Prioritisation is the act of discarding work we do not intend to pursue. Prioritisation comes first, based purely on value, before implementation considerations. Sequencing can be done with knowledge of effort and other dependencies. Then scheduling, given capacity and other constraints, is the process of deciding which “drawers” to put work in.
On putting things away
KonMari observes that mess and clutter is a result of not putting things away. Consequently she recommends that storage systems should make it easy to put things away, not easy to get them out.
Excessive WIP may also be caused by a failure to rapidly stop work (or perceived inability to do so). Organisational approaches to work should reduce the effort needed to stop work. For instance, with continuous delivery, a product is releasable at all times, and can therefore be stopped after any deployment. Work should be easily stoppable in preference to easily startable. (This could also be framed as “stop starting and start finishing”.)
Further, while many organisations aim for responsiveness with a stoppable workforce (of contractors), they should instead aim for a stoppable portfolio, and workforce responsiveness will follow.
On letting things go
A client of KonMari’s comments:
Up to now, I believed it was important to do things that added to my life … I realised for the first time that letting go is even more important than adding.
I have written about the importance of letting go of work from the perspective of via negativa management in Dumbbell Delivery; Antifragile Software, and managing socialisation costs in Your Software is a Nightclub.
However, KonMari also observes that, beyond the mechanics of managing stuff (or work), there is a psychological cost of clutter (or excessive WIP). Her clients often report feeling constrained by perceived responsibility to stuff that brings them no joy. I suspect the same is true in the organisation: we fail to recognise and embrace possibilities because we are constrained by perceived responsibilities to work that ultimately has no value.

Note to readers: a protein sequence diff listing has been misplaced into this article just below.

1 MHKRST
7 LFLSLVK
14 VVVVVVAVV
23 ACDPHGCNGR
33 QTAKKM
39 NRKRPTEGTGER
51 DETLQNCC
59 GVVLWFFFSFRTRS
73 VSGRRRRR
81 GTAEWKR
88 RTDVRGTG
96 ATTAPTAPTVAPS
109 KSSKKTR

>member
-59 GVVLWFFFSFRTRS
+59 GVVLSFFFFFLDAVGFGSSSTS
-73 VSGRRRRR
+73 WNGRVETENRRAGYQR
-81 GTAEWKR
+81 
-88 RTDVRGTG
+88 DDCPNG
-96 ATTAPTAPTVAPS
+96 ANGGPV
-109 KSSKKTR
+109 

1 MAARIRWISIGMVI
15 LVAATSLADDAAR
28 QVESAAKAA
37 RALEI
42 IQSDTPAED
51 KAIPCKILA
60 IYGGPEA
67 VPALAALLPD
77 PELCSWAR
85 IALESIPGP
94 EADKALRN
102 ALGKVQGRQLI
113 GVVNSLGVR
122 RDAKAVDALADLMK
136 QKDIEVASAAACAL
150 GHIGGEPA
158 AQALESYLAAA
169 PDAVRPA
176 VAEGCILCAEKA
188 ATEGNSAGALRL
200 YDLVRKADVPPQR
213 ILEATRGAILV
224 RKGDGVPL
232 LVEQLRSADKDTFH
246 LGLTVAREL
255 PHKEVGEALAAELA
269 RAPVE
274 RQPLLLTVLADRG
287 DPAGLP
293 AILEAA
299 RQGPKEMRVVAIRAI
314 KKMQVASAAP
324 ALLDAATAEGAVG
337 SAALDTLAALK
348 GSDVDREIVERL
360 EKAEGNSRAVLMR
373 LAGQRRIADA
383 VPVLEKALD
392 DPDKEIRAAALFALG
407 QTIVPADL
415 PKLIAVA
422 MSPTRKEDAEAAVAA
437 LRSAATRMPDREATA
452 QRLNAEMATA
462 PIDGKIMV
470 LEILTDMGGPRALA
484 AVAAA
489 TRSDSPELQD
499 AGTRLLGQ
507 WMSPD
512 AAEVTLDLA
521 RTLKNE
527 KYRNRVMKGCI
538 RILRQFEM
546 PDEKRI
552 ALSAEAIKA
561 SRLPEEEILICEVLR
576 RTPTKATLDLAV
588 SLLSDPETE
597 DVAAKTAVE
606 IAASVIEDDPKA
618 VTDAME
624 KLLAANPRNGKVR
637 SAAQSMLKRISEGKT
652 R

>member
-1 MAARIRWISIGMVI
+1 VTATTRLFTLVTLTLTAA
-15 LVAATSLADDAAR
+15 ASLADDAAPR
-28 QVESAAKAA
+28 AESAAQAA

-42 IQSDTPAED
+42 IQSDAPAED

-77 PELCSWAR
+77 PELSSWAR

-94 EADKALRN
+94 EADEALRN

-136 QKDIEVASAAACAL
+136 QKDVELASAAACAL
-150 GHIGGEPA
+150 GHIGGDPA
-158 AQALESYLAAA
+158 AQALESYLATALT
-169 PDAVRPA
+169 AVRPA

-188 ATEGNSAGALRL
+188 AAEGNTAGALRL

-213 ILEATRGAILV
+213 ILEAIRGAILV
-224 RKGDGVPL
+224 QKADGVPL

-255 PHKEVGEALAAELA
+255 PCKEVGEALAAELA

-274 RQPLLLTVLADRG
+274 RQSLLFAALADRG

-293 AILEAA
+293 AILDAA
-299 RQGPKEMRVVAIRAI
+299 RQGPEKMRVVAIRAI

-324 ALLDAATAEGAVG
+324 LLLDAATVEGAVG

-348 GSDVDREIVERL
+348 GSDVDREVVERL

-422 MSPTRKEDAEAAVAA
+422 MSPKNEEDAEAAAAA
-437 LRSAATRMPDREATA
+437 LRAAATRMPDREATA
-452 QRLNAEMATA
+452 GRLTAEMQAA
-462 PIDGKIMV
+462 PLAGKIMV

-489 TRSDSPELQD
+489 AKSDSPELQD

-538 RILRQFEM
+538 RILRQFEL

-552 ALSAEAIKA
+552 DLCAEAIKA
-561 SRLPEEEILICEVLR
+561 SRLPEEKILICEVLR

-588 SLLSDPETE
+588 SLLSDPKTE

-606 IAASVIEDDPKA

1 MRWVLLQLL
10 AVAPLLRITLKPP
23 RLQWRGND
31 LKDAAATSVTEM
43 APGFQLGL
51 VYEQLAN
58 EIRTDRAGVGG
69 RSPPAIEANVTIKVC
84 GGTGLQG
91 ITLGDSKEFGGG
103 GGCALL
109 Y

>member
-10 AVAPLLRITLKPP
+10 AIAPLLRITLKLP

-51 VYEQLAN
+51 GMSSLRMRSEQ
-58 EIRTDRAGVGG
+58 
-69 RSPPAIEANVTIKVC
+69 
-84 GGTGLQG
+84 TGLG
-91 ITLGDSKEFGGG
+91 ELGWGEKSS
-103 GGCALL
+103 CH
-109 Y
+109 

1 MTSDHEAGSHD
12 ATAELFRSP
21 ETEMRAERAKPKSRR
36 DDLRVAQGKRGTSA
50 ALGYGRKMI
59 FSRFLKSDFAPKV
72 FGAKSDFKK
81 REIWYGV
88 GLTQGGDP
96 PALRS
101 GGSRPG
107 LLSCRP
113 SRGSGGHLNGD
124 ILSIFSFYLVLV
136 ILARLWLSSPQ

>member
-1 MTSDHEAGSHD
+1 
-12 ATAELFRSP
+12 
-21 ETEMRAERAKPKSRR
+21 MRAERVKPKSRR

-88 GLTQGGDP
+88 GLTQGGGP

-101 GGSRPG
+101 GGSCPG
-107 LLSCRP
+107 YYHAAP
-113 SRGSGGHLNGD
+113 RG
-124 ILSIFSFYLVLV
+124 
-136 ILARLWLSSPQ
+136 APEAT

Imagine if we could throw off those shackles. That’s worth letting a few things go.
The path to good design matters, because if you are trying to build a design capability, the journey will be smoother if you understand that the path is bumpy.
Leaders who appreciate the bumpy path can facilitate far greater value creation and support a more engaged group of workers.
What is design?
Design is an activity, but also a result: the specification for a product (service), which determines how it is made or delivered.
Performance is a measure of how a product actually functions, for a given task in a given context. Performance in the broadest sense includes emotional responses, static and dynamic physical characteristics, service characteristics, etc. For simplicity, let’s measure performance in monetary terms; eg. lifetime economic value.
Design is important as an activity and a result, because it is the prime determinant of performance that is within your control.
The smooth path
Consider the distinctive teapot from the cover of Don Norman’s Design of Everyday Things, where the handle – instead of opposing – is aligned with the spout.
We know a thing or two about teapots, so we assume this design has very poor performance!
However, we also assume that a traditional design with handle opposed to the spout produces the best performance.
We can plot our smooth model of how performance varies as a function of the angle between spout and handle.
And it’s pretty clear how to find the best design. The more opposing the handle and spout, the better the performance, the more value created, and hence the better the design.
The first bump in the path
However, this model is broken. We can’t interpolate smoothly (linearly) between design points, as demonstrated by the Japanese yokode kyusu, which features a handle at right angles to its spout, to extract every last drop of tea.